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Thoughts about the relationships between transport and the urban area it serves

Archive for January 16th, 2013

BC’s Regressive Tax Shift

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This post is not about a new report. In fact the data comes from something published in June 2011. It was drawn to my attention by a Green Party of BC tweet. So it is timely in the sense that the BC Liberal government is using your money to buy air time for adverts that tell you how well off you are thanks to their taxation policies. And what they say is a Lie. Since the BC Liberals came to power what had been a slightly progressive taxation system has become regressive. Poor people in BC pay more tax than rich people.

The Report is subtitled “A Decade of Diminishing Tax Fairness, 2000 to 2010” and is available as pdf from The Canadian Centre for Policy Alternatives. It was written by Marc Lee, Iglika Ivanova and Seth Klein.

This report examines changes to the provincial tax system over the last decade.
We look at the total provincial tax rate for households at different income levels
(the actual tax bill as a share of household income for all personal provincial taxes
combined—income, sales, carbon and property taxes, and MSP premiums).

We find that together these changes have created a tax system where the rich now
pay a lower total provincial tax rate than the rest of us.
• In 2000, most BC households paid about the same total tax rate, with
households in the top 10% and top 1% paying a little more.
• By 2010, however, the tax system had become regressive, with the richest
20% of households paying a lower total tax rate than the rest of us.

This regressive tax shift was driven by the following:
• Large income tax cuts primarily benefited upper-income earners, both in
dollar terms and as a share of income.
• Combined, tax cuts delivered an average of over $9,200 per year to the
richest 10% of BC households, and more than $41,000 to the top 1%. In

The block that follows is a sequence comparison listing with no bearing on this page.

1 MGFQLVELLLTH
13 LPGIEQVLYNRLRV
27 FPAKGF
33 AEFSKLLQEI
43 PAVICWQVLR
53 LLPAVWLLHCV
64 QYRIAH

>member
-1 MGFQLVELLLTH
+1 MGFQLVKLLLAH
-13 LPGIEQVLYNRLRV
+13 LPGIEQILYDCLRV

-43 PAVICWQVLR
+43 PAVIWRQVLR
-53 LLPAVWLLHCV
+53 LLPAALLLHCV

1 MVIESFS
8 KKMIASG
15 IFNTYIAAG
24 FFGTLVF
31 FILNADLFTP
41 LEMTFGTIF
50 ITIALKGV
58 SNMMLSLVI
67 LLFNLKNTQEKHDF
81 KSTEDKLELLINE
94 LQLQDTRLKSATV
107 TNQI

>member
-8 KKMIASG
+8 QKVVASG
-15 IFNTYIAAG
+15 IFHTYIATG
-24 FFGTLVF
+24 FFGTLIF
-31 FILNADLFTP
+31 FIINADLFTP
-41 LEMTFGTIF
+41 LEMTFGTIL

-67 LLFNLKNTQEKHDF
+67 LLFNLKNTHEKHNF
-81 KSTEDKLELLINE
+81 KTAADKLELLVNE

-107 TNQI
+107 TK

contrast, lower income households received an average tax cut of $200 per
year, and those in middle got just over $1,200.

• Between 2000 and 2010, the share of provincial government revenues coming from personal income taxes dropped by nearly one third.
• The province now collects more revenues from sales taxes (28% of revenues) than from personal income taxes (27% of revenues).
• BC families now contribute more in MSP premiums than businesses contribute in corporate income taxes.

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This morning the Premier held a press conference where she defended the government ads as means of building consumer confidence in the economy against BC NDP cynicism (according to Ian A Bailey of the Globe and Mail).

I know that I have been accused of cynicism more than once, but in the face of the current pre-election propaganda assault – which we are paying for – I cannot think of a more appropriate response. Except mine is not NDP cynicism.

MSP premiums went up again this month. At one time those were paid by the BC Government to those of us who drew Public Service (and teachers’) Pensions. No longer. We also have to pay for the Blue Cross premiums: the so called “Fair Pharmacare” programme does not actually pay out anything at all for the four figure annual prescription cost I have to pick up  that neither Blue Cross nor the public sector covers. The same government of course sent me a letter reassuring me that the value of my pension had not been reduced. They were just not letting me keep as much of it but were clawing it back through fees. And the sort legal gymnastics that the healthcare insurance industry has perfected in the US to avoid paying out much of the claims made against policies they write.

So no I do not have more disposable income, which as far as I know is about the only thing that “promotes consumer confidence”. I suppose she means that it is necessary to get more consumer spending going to increase the size of the economy . But the only way that can now happen, given the most of us now have less in our pockets, is that we borrow more to boost our consumption. I cannot see that has helped to build a sustainable economy – and was a contributing factor to the 2008 crash. It also seems to me that the increased reliance on sales taxes must have had some influence on the growth of cross-border shopping which has been so helpful to Whatcom County.

On the whole the idea that the BC Liberals are a party that can be trusted to run the economy properly does not seem to have been borne out by experience. Yet they will still have a very significant number of people who will vote for them. Hopefully, not enough to get them re-elected.

 

Written by Stephen Rees

January 16, 2013 at 2:33 pm

Posted in Economics, politics

Tagged with ,